The sanctions announced by the US government against Venezuela complicate the South American country's financial situation, but they are unlikely to lead to its ninth default since 1902. The new restrictions prohibit US-American citizens of companies to trade new Venezuelan bonds, making it harder for PDVSA to refinance its debt burden. Yet the sanctions fall short of a full embargo, which would have a far more profound effect on the Venezuelan economy, almost certainly causing more social instability and even more severe product shortages until Caracas would find alternative buyers of the 700,000 barrels of oil it sells daily to the United States.
While many analysts from around the world continuously predict the chavista regime's imminent demise, there are several reasons why Maduro can be expected to remain in power for now. The opposition is weak and divided, and the armed forces are making unknown riches from controlling the distribution of food and medicines, having little interest in changing the status quo. Paradoxically, increased scarcity boosts their gains, so they have no interest whatsoever to get the economy back on track. With many unwanted troublemakers migrating to Colombia, Brazil, the United States, Argentina and Spain, and violence against protesters continuing unabated, the days of mass protests are unlikely to return in the near future.
In this context, any attempt to pressure the Venezuelan government to restart a dialogue ahead of regional elections -- which will be partially free and are unlikely to change the overall dynamics in the country -- seems unrealistic: policy makers in Caracas have little incentive to oblige, and if they do, it will be to win time and divide the opposition further.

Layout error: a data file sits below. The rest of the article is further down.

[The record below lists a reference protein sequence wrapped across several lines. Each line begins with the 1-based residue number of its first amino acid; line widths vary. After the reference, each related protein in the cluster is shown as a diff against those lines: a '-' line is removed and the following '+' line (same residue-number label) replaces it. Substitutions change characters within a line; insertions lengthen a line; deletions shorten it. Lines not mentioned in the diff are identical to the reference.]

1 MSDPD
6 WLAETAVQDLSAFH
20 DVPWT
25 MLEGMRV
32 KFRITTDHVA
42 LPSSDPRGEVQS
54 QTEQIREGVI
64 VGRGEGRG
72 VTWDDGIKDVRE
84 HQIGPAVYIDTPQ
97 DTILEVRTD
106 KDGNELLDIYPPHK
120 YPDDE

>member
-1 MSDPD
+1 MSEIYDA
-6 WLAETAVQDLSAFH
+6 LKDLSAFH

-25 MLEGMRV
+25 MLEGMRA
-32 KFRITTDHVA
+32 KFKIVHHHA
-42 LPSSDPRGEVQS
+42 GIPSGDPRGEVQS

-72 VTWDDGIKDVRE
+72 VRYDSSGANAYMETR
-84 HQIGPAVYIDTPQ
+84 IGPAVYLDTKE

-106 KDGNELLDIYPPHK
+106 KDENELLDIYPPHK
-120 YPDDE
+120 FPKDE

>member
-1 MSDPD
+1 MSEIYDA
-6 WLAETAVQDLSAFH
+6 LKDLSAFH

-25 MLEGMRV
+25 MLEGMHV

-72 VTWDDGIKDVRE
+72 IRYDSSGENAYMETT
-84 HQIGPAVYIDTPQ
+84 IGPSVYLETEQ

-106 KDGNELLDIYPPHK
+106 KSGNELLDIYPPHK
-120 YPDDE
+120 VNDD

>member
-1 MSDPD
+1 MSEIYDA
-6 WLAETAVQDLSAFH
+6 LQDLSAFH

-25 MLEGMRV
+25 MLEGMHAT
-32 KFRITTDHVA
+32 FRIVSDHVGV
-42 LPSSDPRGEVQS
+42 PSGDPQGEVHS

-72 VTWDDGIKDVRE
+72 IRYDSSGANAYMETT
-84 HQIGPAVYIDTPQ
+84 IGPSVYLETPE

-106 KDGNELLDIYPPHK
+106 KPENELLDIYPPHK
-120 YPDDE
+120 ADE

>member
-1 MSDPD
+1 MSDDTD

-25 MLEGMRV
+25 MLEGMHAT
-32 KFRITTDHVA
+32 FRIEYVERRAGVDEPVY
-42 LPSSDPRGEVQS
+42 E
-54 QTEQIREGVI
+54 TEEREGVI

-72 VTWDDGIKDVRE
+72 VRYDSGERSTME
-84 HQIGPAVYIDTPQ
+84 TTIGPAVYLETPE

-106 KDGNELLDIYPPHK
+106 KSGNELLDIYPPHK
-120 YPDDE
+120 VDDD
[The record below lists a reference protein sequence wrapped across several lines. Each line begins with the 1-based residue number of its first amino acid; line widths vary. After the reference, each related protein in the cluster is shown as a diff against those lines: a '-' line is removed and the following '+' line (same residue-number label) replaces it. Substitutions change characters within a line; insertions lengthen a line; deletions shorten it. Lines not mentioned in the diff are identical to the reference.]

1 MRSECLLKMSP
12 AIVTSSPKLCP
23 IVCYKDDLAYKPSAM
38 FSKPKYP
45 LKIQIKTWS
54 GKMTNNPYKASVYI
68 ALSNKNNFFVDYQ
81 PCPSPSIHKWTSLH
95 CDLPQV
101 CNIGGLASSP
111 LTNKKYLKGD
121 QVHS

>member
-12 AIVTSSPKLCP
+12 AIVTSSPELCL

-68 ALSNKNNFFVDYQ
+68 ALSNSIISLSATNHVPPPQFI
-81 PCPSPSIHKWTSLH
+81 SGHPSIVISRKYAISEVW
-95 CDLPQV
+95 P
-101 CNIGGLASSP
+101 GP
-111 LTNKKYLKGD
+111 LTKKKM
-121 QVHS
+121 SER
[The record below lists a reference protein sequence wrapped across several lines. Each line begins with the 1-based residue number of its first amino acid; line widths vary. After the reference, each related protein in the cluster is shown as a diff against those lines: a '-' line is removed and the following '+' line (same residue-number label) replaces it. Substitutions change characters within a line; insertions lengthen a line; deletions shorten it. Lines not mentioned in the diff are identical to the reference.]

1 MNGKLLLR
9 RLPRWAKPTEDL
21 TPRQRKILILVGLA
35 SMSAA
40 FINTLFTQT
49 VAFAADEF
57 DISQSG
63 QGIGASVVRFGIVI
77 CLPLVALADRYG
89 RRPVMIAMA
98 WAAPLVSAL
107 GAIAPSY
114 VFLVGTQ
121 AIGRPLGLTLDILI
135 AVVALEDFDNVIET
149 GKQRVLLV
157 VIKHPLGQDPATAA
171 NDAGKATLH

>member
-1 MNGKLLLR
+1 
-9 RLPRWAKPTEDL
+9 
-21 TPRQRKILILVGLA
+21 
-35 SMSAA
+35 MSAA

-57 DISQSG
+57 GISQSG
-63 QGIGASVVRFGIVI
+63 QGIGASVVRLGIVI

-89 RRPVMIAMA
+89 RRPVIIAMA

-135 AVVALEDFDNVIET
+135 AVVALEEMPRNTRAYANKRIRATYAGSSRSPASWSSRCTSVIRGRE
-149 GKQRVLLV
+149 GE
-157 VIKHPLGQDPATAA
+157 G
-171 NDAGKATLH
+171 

In an ideal scenario, Trump, Temer, Santos and Kuczynski would agree on two fairly modest things.
First of all, they should decide to jointly pressure the Venezuelan government to accept humanitarian aid. Reducing human suffering across the country by delivering medicine, vaccines and food will not only limit refugee flows, but also help Brazil and Colombia manage the growing public health crises in their respective border regions. For now, the Maduro government has rejected any kind of aid, as it would imply recognizing the gravity of the crisis. One way to deliver aid, as Matias Spektor suggested at a recent debate at the University of São Paulo (USP), could to invest in so-called "parallel diplomacy", and incentivize the establishment of channels of communications between Brazilian and Venezuelan armed forces as well as between bishops, who could possibly receive and distribute humanitarian aid. Another option would be to deliver aid to Cuba, which could pass it on to Caracas.
Secondly, the dinner participants should commit to inform each other before taking any significant unilateral action -- basically a promise by the US administration to consult or warn Brazil and Colombia (Venezuela's biggest neighbors) before imposing additional sanctions or taking any other steps that could affect Venezuela's politics. Anything more ambitious seems to be either unrealistic or undesirable at this point.
Photo credit: Beto Barata/PR - 8.jul.2017